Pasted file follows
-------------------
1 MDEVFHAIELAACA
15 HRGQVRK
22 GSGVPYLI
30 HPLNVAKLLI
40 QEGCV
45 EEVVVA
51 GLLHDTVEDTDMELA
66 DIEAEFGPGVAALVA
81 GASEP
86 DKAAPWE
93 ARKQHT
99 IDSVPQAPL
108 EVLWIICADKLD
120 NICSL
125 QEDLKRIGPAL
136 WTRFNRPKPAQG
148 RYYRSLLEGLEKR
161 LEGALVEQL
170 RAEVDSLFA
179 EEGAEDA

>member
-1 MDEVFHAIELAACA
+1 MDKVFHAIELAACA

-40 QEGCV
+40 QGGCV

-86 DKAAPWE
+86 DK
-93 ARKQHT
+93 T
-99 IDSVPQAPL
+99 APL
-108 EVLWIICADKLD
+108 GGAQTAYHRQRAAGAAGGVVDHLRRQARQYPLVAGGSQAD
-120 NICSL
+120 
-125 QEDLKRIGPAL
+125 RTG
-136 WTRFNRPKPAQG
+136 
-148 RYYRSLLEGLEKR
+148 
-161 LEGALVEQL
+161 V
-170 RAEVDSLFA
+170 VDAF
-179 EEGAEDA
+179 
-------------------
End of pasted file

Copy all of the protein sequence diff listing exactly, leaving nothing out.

1 MDEVFHAIELAACA
15 HRGQVRK
22 GSGVPYLI
30 HPLNVAKLLI
40 QEGCV
45 EEVVVA
51 GLLHDTVEDTDMELA
66 DIEAEFGPGVAALVA
81 GASEP
86 DKAAPWE
93 ARKQHT
99 IDSVPQAPL
108 EVLWIICADKLD
120 NICSL
125 QEDLKRIGPAL
136 WTRFNRPKPAQG
148 RYYRSLLEGLEKR
161 LEGALVEQL
170 RAEVDSLFA
179 EEGAEDA

>member
-1 MDEVFHAIELAACA
+1 MDKVFHAIELAACA

-40 QEGCV
+40 QGGCV

-86 DKAAPWE
+86 DK
-93 ARKQHT
+93 T
-99 IDSVPQAPL
+99 APL
-108 EVLWIICADKLD
+108 GGAQTAYHRQRAAGAAGGVVDHLRRQARQYPLVAGGSQAD
-120 NICSL
+120 
-125 QEDLKRIGPAL
+125 RTG
-136 WTRFNRPKPAQG
+136 
-148 RYYRSLLEGLEKR
+148 
-161 LEGALVEQL
+161 V
-170 RAEVDSLFA
+170 VDAF
-179 EEGAEDA
+179 